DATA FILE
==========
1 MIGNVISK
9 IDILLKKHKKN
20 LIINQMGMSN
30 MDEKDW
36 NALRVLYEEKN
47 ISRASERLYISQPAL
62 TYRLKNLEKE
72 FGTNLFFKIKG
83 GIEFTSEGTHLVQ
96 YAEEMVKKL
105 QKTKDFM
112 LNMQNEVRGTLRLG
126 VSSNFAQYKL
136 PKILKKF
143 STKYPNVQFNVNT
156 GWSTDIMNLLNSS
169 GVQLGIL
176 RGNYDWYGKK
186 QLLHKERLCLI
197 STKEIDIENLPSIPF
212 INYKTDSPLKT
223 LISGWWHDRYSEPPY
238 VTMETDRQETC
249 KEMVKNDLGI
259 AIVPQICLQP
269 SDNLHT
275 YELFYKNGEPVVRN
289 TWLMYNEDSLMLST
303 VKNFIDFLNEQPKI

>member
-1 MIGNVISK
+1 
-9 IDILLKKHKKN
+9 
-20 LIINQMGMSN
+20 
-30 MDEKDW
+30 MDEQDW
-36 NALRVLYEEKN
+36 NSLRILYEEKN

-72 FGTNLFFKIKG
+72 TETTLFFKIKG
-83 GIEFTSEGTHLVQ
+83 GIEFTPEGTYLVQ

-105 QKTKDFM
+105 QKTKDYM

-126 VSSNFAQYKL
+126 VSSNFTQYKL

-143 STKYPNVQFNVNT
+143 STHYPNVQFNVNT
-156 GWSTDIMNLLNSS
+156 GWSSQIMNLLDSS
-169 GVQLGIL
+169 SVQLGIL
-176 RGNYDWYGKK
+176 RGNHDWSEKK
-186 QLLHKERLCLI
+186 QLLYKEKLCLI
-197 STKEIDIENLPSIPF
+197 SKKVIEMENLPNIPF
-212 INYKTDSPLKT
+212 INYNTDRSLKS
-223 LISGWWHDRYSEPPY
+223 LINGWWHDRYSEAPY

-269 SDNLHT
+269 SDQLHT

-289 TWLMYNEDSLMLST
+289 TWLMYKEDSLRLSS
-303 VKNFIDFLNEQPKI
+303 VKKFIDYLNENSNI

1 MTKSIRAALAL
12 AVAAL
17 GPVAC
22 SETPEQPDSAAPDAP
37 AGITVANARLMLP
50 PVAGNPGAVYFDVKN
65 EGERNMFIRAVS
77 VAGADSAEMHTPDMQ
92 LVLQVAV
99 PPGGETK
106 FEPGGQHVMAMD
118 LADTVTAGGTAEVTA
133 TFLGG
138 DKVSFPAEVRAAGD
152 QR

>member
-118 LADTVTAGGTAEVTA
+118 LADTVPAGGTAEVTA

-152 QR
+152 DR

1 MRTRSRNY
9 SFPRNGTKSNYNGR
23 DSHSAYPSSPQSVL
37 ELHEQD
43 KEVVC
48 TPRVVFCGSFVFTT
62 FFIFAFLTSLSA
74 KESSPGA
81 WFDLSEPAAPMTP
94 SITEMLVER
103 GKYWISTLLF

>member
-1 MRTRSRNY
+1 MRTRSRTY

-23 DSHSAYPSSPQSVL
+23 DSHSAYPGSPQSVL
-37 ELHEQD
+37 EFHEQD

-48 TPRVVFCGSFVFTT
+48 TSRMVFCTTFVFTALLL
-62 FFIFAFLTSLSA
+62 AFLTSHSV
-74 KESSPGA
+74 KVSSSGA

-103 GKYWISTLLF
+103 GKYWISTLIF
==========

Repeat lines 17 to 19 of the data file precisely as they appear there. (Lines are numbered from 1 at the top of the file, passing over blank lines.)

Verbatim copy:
169 GVQLGIL
176 RGNYDWYGKK
186 QLLHKERLCLI